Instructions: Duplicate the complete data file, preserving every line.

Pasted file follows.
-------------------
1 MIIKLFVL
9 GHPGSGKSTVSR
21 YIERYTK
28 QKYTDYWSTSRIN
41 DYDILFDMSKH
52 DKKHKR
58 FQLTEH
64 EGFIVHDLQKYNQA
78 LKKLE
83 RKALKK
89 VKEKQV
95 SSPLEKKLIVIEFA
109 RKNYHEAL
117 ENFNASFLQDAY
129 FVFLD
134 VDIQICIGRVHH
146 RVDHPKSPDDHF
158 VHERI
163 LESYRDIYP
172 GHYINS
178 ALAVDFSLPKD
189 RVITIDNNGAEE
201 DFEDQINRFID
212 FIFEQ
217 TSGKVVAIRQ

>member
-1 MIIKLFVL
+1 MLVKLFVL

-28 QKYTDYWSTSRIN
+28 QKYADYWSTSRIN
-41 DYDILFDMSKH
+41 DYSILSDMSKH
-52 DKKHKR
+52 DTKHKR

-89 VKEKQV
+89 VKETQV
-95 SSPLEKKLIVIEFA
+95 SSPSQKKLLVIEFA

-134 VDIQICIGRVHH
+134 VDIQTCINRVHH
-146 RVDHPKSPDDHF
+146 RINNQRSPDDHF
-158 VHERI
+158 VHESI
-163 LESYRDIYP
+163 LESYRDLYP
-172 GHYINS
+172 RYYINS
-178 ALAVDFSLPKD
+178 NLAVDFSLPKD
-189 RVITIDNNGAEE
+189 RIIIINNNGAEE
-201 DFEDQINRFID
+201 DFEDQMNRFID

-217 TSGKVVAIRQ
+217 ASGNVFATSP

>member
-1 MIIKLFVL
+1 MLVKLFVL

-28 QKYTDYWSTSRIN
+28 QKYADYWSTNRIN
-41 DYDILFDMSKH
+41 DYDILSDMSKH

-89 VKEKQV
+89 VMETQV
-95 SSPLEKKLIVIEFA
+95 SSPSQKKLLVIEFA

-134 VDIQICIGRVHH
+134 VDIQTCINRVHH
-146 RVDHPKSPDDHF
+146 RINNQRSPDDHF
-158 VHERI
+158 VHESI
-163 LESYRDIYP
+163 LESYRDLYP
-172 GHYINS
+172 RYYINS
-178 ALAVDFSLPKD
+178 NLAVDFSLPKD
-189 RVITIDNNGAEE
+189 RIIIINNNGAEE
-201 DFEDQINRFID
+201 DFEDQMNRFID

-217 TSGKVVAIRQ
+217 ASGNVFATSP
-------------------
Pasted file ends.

1 MIIKLFVL
9 GHPGSGKSTVSR
21 YIERYTK
28 QKYTDYWSTSRIN
41 DYDILFDMSKH
52 DKKHKR
58 FQLTEH
64 EGFIVHDLQKYNQA
78 LKKLE
83 RKALKK
89 VKEKQV
95 SSPLEKKLIVIEFA
109 RKNYHEAL
117 ENFNASFLQDAY
129 FVFLD
134 VDIQICIGRVHH
146 RVDHPKSPDDHF
158 VHERI
163 LESYRDIYP
172 GHYINS
178 ALAVDFSLPKD
189 RVITIDNNGAEE
201 DFEDQINRFID
212 FIFEQ
217 TSGKVVAIRQ

>member
-1 MIIKLFVL
+1 MLVKLFVL

-28 QKYTDYWSTSRIN
+28 QKYADYWSTSRIN
-41 DYDILFDMSKH
+41 DYSILSDMSKH
-52 DKKHKR
+52 DTKHKR

-89 VKEKQV
+89 VKETQV
-95 SSPLEKKLIVIEFA
+95 SSPSQKKLLVIEFA

-134 VDIQICIGRVHH
+134 VDIQTCINRVHH
-146 RVDHPKSPDDHF
+146 RINNQRSPDDHF
-158 VHERI
+158 VHESI
-163 LESYRDIYP
+163 LESYRDLYP
-172 GHYINS
+172 RYYINS
-178 ALAVDFSLPKD
+178 NLAVDFSLPKD
-189 RVITIDNNGAEE
+189 RIIIINNNGAEE
-201 DFEDQINRFID
+201 DFEDQMNRFID

-217 TSGKVVAIRQ
+217 ASGNVFATSP

>member
-1 MIIKLFVL
+1 MLVKLFVL

-28 QKYTDYWSTSRIN
+28 QKYADYWSTNRIN
-41 DYDILFDMSKH
+41 DYDILSDMSKH

-89 VKEKQV
+89 VMETQV
-95 SSPLEKKLIVIEFA
+95 SSPSQKKLLVIEFA

-134 VDIQICIGRVHH
+134 VDIQTCINRVHH
-146 RVDHPKSPDDHF
+146 RINNQRSPDDHF
-158 VHERI
+158 VHESI
-163 LESYRDIYP
+163 LESYRDLYP
-172 GHYINS
+172 RYYINS
-178 ALAVDFSLPKD
+178 NLAVDFSLPKD
-189 RVITIDNNGAEE
+189 RIIIINNNGAEE
-201 DFEDQINRFID
+201 DFEDQMNRFID

-217 TSGKVVAIRQ
+217 ASGNVFATSP